Jewish departments

Jewish departments in Tangerang and ADEK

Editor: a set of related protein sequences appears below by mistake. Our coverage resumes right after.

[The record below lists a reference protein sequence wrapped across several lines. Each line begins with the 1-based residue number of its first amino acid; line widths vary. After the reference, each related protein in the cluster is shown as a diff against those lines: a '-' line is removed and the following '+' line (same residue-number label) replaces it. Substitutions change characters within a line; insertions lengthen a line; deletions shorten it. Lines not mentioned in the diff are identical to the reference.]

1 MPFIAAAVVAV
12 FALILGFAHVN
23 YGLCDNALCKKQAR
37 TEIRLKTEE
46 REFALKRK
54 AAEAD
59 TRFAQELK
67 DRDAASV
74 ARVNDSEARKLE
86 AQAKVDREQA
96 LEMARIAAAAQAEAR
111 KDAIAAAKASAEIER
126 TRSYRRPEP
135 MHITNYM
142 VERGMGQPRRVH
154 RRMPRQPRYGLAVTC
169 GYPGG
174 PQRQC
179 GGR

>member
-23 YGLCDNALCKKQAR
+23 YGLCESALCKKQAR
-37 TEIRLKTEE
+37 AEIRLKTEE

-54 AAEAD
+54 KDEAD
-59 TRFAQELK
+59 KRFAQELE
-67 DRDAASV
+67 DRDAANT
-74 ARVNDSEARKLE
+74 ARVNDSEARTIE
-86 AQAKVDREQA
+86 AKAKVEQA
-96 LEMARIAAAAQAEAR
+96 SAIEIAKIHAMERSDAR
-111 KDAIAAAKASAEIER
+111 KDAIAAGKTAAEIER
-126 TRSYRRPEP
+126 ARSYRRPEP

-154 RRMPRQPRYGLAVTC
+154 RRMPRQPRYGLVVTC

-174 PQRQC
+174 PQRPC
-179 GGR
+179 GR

European Jews, like other Europeans, were interned. Some German and Austrian Jews were not sent to the camps, because they were subjects of Axis powers. The same is true of the 'Baghdad Jews', who were regarded as Asians by the Japanese. Anti-Semitism did not play a role in Japanese culture, but under pressure from German diplomats, an anti-Jewish campaign was mounted in the Dutch East Indies in April 1943. By late 1943, the Jews in West Java who were still free, such as the Baghdad Jews, were interned in a camp in Tangerang, near Batavia (present-day Jakarta). In 1944, the internees in most of the camps, such as Tjideng, were required to declare whether they were Jewish. From March 1944 onwards, these Jewish women and children were transported from West Java to Tangerang, along with the Freemasons. When Tangerang was closed down in March 1945, the Jews there were sent to a camp called Adek, which was in Batavia. In these camps the Jews were held in separate barracks from the other internees, and the Baghdad Jews were in yet another separate division of the camp.

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